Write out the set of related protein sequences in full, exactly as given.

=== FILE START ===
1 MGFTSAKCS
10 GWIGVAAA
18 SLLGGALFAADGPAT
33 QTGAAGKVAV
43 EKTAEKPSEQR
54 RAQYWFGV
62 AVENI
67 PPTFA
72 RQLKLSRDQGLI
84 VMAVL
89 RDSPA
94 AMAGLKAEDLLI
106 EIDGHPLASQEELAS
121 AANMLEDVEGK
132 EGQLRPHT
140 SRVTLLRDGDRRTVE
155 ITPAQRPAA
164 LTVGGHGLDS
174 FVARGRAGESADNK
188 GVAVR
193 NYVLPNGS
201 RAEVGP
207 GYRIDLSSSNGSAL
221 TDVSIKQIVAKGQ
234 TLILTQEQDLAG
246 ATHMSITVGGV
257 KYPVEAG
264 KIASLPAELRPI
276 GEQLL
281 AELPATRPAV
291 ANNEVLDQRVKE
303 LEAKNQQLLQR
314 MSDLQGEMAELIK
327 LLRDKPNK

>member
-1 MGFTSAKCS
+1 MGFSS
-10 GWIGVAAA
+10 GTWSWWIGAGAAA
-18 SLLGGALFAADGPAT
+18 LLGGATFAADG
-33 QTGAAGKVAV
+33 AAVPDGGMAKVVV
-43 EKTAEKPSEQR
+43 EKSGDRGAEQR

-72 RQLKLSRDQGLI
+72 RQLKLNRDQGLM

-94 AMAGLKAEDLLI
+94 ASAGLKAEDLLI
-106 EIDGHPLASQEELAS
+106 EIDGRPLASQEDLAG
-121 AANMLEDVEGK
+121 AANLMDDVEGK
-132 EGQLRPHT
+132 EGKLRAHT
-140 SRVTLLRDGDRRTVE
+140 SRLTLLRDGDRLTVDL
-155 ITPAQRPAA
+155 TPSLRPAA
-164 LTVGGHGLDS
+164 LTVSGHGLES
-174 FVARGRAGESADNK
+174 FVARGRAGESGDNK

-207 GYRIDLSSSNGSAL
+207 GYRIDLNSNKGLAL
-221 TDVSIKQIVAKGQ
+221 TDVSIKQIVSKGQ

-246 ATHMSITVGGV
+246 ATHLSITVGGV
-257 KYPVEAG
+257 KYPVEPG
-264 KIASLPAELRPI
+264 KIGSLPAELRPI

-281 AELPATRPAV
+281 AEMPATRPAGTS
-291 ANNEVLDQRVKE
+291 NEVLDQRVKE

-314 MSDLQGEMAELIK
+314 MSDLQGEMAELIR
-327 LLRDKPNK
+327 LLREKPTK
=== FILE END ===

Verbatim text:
1 MGFTSAKCS
10 GWIGVAAA
18 SLLGGALFAADGPAT
33 QTGAAGKVAV
43 EKTAEKPSEQR
54 RAQYWFGV
62 AVENI
67 PPTFA
72 RQLKLSRDQGLI
84 VMAVL
89 RDSPA
94 AMAGLKAEDLLI
106 EIDGHPLASQEELAS
121 AANMLEDVEGK
132 EGQLRPHT
140 SRVTLLRDGDRRTVE
155 ITPAQRPAA
164 LTVGGHGLDS
174 FVARGRAGESADNK
188 GVAVR
193 NYVLPNGS
201 RAEVGP
207 GYRIDLSSSNGSAL
221 TDVSIKQIVAKGQ
234 TLILTQEQDLAG
246 ATHMSITVGGV
257 KYPVEAG
264 KIASLPAELRPI
276 GEQLL
281 AELPATRPAV
291 ANNEVLDQRVKE
303 LEAKNQQLLQR
314 MSDLQGEMAELIK
327 LLRDKPNK

>member
-1 MGFTSAKCS
+1 MGFSS
-10 GWIGVAAA
+10 GTWSWWIGAGAAA
-18 SLLGGALFAADGPAT
+18 LLGGATFAADG
-33 QTGAAGKVAV
+33 AAVPDGGMAKVVV
-43 EKTAEKPSEQR
+43 EKSGDRGAEQR

-72 RQLKLSRDQGLI
+72 RQLKLNRDQGLM

-94 AMAGLKAEDLLI
+94 ASAGLKAEDLLI
-106 EIDGHPLASQEELAS
+106 EIDGRPLASQEDLAG
-121 AANMLEDVEGK
+121 AANLMDDVEGK
-132 EGQLRPHT
+132 EGKLRAHT
-140 SRVTLLRDGDRRTVE
+140 SRLTLLRDGDRLTVDL
-155 ITPAQRPAA
+155 TPSLRPAA
-164 LTVGGHGLDS
+164 LTVSGHGLES
-174 FVARGRAGESADNK
+174 FVARGRAGESGDNK

-207 GYRIDLSSSNGSAL
+207 GYRIDLNSNKGLAL
-221 TDVSIKQIVAKGQ
+221 TDVSIKQIVSKGQ

-246 ATHMSITVGGV
+246 ATHLSITVGGV
-257 KYPVEAG
+257 KYPVEPG
-264 KIASLPAELRPI
+264 KIGSLPAELRPI

-281 AELPATRPAV
+281 AEMPATRPAGTS
-291 ANNEVLDQRVKE
+291 NEVLDQRVKE

-314 MSDLQGEMAELIK
+314 MSDLQGEMAELIR
-327 LLRDKPNK
+327 LLREKPTK